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Monday, 17 August 2015

One Hundred Years Ago Today…

During his first cruise in homes water, April–August 1915, Max Valentiner and U38 accounted for five trawlers, three sailing vessel and 22 merchant ships. Valentiner would go on to become the third most successful u-boat commander of the Great War (144 vessels sunk, six damaged and three taken as prizes).

… Max Valentiner, one of the ablest and most ruthless commanders in the German submarine service, brought U38 to the narrowing of the shipping lanes in St George’s Channel (between Cardigan Bay and the Tuskar Rock lighthouse, Ireland).

Over the next 24 hours, the submarine would sink 10 merchant ships and fishing vessels causing the loss of two lives.

The vessels were:
THE QUEEN - built on the Clyde in 1897 by Ailsa Shipbuilding Company and owned by John Hay & Sons, Glagsow. The steamship was sunk by the guns of U38.

The ISIDORO was the first Spanish-owned vessel sunk by a German submarine and the loss brought protest from the Spanish government. Germany had come under strong pressure from America, after the sinking of the LUSITANIA on 7 May 1915, to modify its whole submarine campaign, with a promise that liners would not be sunk if engaged in no hostile act. The sinking of the ISIDORO alienated another neutral nation.

With the whole political situation so delicate, the German Admiralty despatched secret orders for submarines to confine themselves to ‘cruiser warfare’; i.e. submarines were to surface to search for merchant ships and ensure that crews were in a place of safety before sinking the ship, unless the ship had shown ‘persistent refusal to stop ... or active resistance to visit or search’.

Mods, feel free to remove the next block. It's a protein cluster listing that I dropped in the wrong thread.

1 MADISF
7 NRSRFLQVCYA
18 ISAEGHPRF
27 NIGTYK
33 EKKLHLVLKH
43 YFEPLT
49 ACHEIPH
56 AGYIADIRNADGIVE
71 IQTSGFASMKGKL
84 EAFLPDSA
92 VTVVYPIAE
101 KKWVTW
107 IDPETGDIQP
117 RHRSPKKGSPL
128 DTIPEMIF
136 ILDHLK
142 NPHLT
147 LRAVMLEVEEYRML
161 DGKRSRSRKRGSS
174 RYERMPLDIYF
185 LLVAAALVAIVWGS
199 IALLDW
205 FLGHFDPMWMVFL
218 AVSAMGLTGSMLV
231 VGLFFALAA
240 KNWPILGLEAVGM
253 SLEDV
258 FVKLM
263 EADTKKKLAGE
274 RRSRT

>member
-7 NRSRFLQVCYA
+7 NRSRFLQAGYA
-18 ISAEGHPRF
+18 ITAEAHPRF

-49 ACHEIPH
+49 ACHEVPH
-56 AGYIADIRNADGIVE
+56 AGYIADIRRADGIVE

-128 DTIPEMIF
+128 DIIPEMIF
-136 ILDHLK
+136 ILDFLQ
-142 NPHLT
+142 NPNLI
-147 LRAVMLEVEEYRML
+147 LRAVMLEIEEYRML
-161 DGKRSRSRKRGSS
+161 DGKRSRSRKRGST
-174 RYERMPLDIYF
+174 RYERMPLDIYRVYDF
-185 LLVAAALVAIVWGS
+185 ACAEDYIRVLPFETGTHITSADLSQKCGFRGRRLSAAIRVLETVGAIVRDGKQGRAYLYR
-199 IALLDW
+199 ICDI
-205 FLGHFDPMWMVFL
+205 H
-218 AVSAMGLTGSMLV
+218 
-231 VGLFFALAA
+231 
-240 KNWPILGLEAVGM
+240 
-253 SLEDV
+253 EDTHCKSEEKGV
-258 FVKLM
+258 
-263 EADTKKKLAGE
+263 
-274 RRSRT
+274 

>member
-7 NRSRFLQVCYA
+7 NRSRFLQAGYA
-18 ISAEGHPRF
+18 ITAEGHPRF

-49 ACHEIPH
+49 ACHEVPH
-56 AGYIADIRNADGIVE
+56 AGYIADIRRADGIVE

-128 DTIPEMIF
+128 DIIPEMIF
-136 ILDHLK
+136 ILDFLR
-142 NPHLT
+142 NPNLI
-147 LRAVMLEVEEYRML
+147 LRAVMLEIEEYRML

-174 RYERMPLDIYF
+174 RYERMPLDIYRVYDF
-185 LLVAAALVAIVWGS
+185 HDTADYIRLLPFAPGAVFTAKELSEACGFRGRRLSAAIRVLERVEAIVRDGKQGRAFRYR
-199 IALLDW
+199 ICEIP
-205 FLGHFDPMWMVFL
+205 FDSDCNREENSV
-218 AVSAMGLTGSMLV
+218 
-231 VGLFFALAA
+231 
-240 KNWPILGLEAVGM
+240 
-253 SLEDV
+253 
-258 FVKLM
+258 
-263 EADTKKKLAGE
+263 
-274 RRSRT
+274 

However, U38 continued southwards after the 17 August, to join U24 and U27 in the Western approaches. These three submarines continued to sink ships between southern Ireland and Ushant on the French coast, bringing the total losses for the year to a peak in this month (121 ships sunk and five damaged). Each event a tragedy for the crews and shipowners concerned.

Today, we commemorate the lives lost by the sinking of the GLENBY in Welsh waters:

C. Neilson, Boatswain, age 21

Ernest Hall, Donkeyman*.

Remembering those who gave their lives for their country and who have no grave but the sea.

*Note: the duties performed by a Donkeyman could be different on every ship, but generally they were responsible for the operation and maintenance of assorted ship’s machinery, other than the main engines, particularly smaller steam boilers and donkey engines used on deck for anchor windlasses and bilge pumps.

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Bill Nicholls said...

They were a lot more chivalrous in the first war. the second they gave no chance to the sailors manning the ships

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